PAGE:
Meyer, addressing the room before Holton, made sure to explain that Mayfield wasn't the only error made by the FBI. She plopped down the FBI's lengthy files on the ACLU, recapped the Portland Police Bureau's long history of spying on political groups, even into the 1990s, and reiterated that new FBI rules have loosened standards for probable cause when agents are compiling paper on someone—a step shy of actually investigating them.
She also offered strong rebuttals to Holton's assertions that all the bad shit in George Bush's Justice Department—waterboarding, torture, warrantless wiretapping (all of which he called "despicable")—had faded. She mentions more recent cases in which FBI and JTTF agents had raided homes of Mideast peace and antiwar activists.
"We know that we have history," she said, "and some of it's not that historic."
Holton did manage some points on oversight, explaining that most of what Portland officers would be doing wouldn't be classified and that their supervisors also could receive clearance if they desired—and that officials like the mayor and police chief could sign nondisclosure agreements to learn sensitive info on a need to know basis.
He also stressed that a new JTTF agreement wouldn't have to look like the old one—so long as it achieves his goal of speeding up investigations (more hands assembling the puzzle pieces) and easing communication barriers (knocking down divider walls). He said it would be fine if the city negotiated provisions that explicitly ban officers from violating state law and require those slights to be reported to city officials. Or, he says, if there's anything legally dubious about whether an officer is asked to do, then that officer wouldn't be allowed to do it.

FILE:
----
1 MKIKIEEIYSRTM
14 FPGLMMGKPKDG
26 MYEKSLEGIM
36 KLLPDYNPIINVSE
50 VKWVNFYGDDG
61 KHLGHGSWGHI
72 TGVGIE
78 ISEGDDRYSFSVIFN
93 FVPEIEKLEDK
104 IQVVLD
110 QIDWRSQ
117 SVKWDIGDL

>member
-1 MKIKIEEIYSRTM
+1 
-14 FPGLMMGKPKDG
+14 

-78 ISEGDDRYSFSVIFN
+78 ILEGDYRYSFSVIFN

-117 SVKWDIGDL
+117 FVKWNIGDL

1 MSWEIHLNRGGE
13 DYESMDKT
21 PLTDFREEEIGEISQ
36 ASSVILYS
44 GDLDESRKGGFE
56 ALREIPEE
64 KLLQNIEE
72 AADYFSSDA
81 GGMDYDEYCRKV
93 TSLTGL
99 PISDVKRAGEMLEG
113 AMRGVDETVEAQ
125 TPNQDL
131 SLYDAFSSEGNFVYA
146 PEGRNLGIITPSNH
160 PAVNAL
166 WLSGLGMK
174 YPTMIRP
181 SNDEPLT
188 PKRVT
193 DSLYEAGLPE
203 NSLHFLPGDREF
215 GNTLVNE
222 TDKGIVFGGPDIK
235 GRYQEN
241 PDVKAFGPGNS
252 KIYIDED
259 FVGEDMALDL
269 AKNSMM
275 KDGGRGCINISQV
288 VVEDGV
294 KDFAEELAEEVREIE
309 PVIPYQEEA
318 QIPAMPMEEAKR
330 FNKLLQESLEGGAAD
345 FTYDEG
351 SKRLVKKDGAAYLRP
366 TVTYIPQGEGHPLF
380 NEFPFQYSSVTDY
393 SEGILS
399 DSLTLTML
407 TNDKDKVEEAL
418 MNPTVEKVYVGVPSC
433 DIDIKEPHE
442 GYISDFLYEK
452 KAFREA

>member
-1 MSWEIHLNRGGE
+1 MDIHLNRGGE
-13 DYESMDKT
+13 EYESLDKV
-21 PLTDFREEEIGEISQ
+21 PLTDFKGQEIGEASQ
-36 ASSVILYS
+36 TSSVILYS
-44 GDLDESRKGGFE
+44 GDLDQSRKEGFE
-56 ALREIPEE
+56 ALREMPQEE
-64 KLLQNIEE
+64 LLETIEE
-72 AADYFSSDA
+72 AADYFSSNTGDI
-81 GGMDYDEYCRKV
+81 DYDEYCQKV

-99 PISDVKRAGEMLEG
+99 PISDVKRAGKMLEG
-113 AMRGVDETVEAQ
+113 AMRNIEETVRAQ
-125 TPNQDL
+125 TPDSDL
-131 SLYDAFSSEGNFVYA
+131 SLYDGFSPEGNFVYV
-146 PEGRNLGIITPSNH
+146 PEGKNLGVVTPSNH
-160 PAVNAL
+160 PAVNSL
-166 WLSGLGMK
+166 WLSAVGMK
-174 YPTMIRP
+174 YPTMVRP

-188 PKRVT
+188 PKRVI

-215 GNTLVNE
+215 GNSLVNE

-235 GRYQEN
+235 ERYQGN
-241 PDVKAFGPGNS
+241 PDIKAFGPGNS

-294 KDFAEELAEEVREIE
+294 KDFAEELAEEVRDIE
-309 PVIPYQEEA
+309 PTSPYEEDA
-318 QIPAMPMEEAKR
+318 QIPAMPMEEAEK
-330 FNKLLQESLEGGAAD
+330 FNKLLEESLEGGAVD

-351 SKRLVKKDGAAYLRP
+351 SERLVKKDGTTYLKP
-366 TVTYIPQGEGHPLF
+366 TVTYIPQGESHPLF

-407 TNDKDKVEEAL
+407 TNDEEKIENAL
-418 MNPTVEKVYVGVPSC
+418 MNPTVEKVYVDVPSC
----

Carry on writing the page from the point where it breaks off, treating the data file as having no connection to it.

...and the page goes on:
"I have no problem with that," he said. (Of course, that would require everyone actually minding the law, which, at least nationally, has been an issue in the first place.)
Balazon, following Holton, summed things up this way: If Portland rejoins, "Perfect. Then we'll have a much stronger team." If not? "Perfect. We will continue to operate the way we've been operating, and we'll continue to share information with the of Portland whenever the city has a need to know that information. That's what what we did in the most recent case [in Pioneer Courthouse Square]."
As I've said, it's a tough line, balancing what they see as an urgent need for Portland to rejoin with not coming off as trying to scare the bejeesus out of everyone.
Portland Copwatch's Dan Handelman wasn't buying it. "This thing that didn't happen down in Pioneer Square was all about making us afraid and making us rejoin the JTTF."
Attorney Steve Goldberg handed Balazon's sentiments back to him: "Would events have unfolded differently? Probably not." And, he said, although the Obama administration might not have approved warrantless wiretaps, they're still defending them in court.
"It's the Obama administration that took up the torch to fight that case," he said. "The idea that things have changed under any particular administration... don't be naive."
Commissioners, who eventually will be asked to make a recommendation to the city council on the matter, also appeared skeptical.
Said one commissioner, "I'm not afraid I'm going to blow up tomorrow, because there's nothing I can do about it. But I am afraid about losing my rights, my freedom, and my country. There's an insidious piece of this that makes me say 'don't do that, don't do that.' It is simply what most human beings do when they're frightened."